The watch industry has sunk its teeth into patina and it will take more than a stick inserted between the maxilla and mandible to prize the jaws apart. I am old enough to remember when it was almost axiomatic that vintage watches were restored; if you had a bubble back or a stripy Rolex Prince with a refinished dial and case polished to a showroom shine you were king of the world. But that was a long time ago.
These days, hyper-realistic close-up hi-def photography caresses every efflorescence of tarnish, lingers on every discoloured dial and celebrates in voyeuristic detail every scrap of decomposing luminous compound. Cases are triumphantly announced as “unpolished”.
Discoloured dials have long been described as “tropical”, and they have been joined by spider dials, volcano dials and names that embrace almost any type of degradation. It cannot be denied that if examined intelligently, marks and wear can be highly revealing: for instance, so-called “strap-rub” on the case back of a military-issue timepiece can be evidence of long-term wear on a Nato strap; if put in a drawer and forgotten, a timepiece from the days when luminescence came courtesy of radioactive materials will have “burn” marks on the dial, where hands have remained stopped.
But what started out as the philatelic preoccupation of a few Sherlock-minded collectors is now a mainstream obsession. The oxymoron is that what are, in essence, shortcomings in manufacture and materials are now celebrated for their “character”. Today’s primary market is increasingly influenced by the performance and popularity of vintage pieces: makers go into forensic detail to recreate the appearance of age without compromising ISO-mandated levels of performance.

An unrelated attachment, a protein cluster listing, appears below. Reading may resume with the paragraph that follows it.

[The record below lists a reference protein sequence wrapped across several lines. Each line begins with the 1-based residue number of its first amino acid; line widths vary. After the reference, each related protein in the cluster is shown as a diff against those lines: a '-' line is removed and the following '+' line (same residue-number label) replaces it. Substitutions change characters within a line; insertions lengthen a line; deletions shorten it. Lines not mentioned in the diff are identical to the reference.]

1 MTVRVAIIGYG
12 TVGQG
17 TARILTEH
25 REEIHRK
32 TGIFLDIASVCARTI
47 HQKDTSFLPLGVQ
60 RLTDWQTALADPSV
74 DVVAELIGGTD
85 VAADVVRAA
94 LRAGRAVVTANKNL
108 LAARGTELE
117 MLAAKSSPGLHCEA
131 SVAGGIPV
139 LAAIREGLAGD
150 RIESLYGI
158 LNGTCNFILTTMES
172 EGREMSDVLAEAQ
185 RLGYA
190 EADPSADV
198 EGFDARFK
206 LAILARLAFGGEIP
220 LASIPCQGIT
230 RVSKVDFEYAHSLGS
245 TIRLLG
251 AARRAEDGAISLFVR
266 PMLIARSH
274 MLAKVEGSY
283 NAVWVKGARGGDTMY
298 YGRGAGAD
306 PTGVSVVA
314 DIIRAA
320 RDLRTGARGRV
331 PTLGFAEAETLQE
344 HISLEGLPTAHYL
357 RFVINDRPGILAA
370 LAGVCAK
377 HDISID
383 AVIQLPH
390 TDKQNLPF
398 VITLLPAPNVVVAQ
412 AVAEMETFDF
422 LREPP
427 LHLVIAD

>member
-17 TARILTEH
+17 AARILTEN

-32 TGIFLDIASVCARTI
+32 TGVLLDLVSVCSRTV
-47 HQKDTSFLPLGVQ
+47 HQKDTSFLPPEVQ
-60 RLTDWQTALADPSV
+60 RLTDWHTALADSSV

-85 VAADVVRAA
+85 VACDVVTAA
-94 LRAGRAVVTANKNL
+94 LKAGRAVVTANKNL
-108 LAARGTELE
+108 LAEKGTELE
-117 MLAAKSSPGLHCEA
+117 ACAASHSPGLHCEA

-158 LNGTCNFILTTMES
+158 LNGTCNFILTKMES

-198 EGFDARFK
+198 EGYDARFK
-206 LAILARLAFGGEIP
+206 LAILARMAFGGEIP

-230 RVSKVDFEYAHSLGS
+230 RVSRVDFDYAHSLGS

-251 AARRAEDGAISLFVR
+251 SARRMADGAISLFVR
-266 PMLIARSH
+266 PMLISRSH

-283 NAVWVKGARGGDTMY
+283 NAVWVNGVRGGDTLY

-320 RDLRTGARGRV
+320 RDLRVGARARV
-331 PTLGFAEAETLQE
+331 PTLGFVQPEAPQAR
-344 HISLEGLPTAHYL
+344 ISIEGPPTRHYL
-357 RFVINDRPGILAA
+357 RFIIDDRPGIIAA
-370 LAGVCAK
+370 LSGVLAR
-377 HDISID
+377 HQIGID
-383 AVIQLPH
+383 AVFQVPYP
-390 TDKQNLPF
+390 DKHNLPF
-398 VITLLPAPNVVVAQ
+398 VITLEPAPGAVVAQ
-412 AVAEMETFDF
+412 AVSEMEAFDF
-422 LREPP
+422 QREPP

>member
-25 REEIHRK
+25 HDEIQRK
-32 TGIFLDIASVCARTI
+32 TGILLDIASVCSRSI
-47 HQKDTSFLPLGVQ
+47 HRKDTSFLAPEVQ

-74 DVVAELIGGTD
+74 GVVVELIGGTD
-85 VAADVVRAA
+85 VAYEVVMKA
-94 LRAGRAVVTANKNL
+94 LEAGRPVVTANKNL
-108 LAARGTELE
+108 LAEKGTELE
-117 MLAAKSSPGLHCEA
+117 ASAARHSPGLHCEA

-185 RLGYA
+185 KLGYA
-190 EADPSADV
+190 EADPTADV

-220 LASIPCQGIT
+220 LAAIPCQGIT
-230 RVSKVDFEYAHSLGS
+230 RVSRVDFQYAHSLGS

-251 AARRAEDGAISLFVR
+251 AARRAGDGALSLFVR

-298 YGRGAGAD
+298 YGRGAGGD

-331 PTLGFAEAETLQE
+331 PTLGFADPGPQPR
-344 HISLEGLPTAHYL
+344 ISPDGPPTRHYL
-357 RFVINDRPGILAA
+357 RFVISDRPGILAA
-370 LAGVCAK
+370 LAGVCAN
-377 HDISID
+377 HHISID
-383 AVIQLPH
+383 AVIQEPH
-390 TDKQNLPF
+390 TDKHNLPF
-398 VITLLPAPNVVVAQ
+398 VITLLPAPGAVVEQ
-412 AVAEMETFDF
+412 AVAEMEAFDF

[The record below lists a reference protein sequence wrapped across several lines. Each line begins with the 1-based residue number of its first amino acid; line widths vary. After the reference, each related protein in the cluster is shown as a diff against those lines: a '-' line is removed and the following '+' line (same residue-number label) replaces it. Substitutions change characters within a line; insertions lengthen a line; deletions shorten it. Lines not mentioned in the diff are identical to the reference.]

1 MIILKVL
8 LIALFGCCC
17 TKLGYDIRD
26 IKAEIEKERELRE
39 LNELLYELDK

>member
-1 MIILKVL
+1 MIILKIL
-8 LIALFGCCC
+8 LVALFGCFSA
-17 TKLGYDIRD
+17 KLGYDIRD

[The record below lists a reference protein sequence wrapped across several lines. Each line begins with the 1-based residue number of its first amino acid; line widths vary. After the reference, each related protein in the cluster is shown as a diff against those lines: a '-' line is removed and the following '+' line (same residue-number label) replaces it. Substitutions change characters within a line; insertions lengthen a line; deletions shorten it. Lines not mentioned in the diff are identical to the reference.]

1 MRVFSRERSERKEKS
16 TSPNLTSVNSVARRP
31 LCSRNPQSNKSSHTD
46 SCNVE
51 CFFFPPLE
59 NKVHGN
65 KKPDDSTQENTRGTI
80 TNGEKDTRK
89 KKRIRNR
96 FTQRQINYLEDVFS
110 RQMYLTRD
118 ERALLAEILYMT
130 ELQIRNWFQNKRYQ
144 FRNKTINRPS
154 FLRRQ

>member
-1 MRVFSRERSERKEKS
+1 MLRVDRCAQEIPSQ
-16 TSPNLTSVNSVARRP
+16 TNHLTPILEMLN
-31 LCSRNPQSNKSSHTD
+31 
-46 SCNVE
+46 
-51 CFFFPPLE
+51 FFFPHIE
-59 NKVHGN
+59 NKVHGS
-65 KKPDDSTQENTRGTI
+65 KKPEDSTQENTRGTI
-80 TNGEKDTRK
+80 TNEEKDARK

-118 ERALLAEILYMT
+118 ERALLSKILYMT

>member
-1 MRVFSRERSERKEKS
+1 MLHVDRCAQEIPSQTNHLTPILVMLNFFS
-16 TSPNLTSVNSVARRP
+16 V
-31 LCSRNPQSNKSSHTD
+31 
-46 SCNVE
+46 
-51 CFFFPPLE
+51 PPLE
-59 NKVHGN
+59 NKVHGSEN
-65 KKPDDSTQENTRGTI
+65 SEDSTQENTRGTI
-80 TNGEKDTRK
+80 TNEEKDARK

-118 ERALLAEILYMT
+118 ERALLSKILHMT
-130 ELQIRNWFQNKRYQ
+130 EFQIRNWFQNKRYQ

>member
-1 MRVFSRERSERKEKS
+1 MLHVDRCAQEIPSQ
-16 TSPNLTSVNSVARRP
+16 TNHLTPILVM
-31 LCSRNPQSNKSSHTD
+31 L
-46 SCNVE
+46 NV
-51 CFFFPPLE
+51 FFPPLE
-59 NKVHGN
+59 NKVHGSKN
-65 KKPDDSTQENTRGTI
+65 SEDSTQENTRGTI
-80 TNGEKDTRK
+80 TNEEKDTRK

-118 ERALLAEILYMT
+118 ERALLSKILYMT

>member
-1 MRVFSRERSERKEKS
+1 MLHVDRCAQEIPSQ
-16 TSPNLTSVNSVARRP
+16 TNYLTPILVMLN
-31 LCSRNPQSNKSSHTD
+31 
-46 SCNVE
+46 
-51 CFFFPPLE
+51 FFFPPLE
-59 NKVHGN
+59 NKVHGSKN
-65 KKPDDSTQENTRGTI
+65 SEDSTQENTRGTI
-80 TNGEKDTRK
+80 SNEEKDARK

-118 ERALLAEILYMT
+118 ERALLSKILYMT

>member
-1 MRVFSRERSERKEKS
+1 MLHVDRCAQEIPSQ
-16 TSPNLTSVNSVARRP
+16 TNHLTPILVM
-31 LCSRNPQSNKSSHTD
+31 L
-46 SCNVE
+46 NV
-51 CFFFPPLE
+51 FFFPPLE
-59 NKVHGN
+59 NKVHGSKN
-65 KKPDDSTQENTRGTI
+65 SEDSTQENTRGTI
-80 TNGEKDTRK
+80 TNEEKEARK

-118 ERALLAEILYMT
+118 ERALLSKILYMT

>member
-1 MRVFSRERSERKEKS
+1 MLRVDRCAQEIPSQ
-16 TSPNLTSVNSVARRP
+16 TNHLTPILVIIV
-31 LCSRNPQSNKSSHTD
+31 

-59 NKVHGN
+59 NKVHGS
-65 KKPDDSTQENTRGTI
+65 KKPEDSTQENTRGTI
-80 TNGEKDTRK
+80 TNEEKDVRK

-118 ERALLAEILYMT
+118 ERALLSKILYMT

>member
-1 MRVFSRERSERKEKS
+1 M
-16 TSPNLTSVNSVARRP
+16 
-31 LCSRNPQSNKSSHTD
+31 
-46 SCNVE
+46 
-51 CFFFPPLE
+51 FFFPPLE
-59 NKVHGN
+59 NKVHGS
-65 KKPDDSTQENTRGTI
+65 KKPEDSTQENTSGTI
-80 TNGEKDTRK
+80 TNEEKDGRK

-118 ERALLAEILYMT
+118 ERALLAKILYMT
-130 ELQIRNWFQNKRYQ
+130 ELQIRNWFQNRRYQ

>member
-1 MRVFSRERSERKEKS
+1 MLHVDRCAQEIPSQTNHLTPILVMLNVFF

A watch may look old… but works like new. The use of bronze became an industry-wide trend purely because of its instability, its ability to take patina, marking with every exposure to human skin or the elements; an eventuality that the industry has previously been dedicated to mitigating.
Watchmakers are thorough people and they are committed to exploring every recondite corner of the patina business, but sadly the industry was robbed of a major patina moment, when Steve McQueen’s Rolex was withdrawn from sale. His Lo-Temp Majesty the King of Cool is a posthumous marketing and sales powerhouse. Next year, it will be half a century since the appearance of the watch that was named Monaco but should be called the Le Mans after McQueen obligingly sported it during the eponymous movie. The film, like the race, is hard going and I would be disinclined to believe anyone who says he has stayed awake throughout. By far the best things to come out of it are the behind-the-scenes photographs showing McQueen with motorsport legend Derek Bell and, of course, the Monaco: the TAG Heuer everyone knows, but which would have passed into obscurity had it not received the benediction of HM the KoC.
Anyway, back to the “McQueen” Rolex: the story was that it was gifted by McQueen to a favourite stuntman, but was badly damaged in a house fire and subsequently restored by Rolex. The McQueen estate pushed back, however, and the watch was withdrawn from sale. It is a shame that the auction house was so responsible as it would have been an interesting test of the appetite for patina – it seems that prior to restoration the fire left the watch so “patinated” that it looked as though it had been baked and then deep-fried.
Had the watch sold well, I was rather looking forward to contemporary makers consigning brand new cases to pizza ovens and deep fat fryers to achieve the desirable “McQueen patina”.
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